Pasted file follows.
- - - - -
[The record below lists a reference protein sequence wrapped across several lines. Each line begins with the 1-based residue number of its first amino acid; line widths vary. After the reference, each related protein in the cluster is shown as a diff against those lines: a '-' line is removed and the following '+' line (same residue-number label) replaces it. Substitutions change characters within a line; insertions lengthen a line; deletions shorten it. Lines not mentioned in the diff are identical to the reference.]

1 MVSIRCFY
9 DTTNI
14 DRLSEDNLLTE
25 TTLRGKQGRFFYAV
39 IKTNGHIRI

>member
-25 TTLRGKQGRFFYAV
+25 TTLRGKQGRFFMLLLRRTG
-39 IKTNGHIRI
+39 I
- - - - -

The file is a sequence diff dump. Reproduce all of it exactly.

[The record below lists a reference protein sequence wrapped across several lines. Each line begins with the 1-based residue number of its first amino acid; line widths vary. After the reference, each related protein in the cluster is shown as a diff against those lines: a '-' line is removed and the following '+' line (same residue-number label) replaces it. Substitutions change characters within a line; insertions lengthen a line; deletions shorten it. Lines not mentioned in the diff are identical to the reference.]

1 MVSIRCFY
9 DTTNI
14 DRLSEDNLLTE
25 TTLRGKQGRFFYAV
39 IKTNGHIRI

>member
-25 TTLRGKQGRFFYAV
+25 TTLRGKQGRFFMLLLRRTG
-39 IKTNGHIRI
+39 I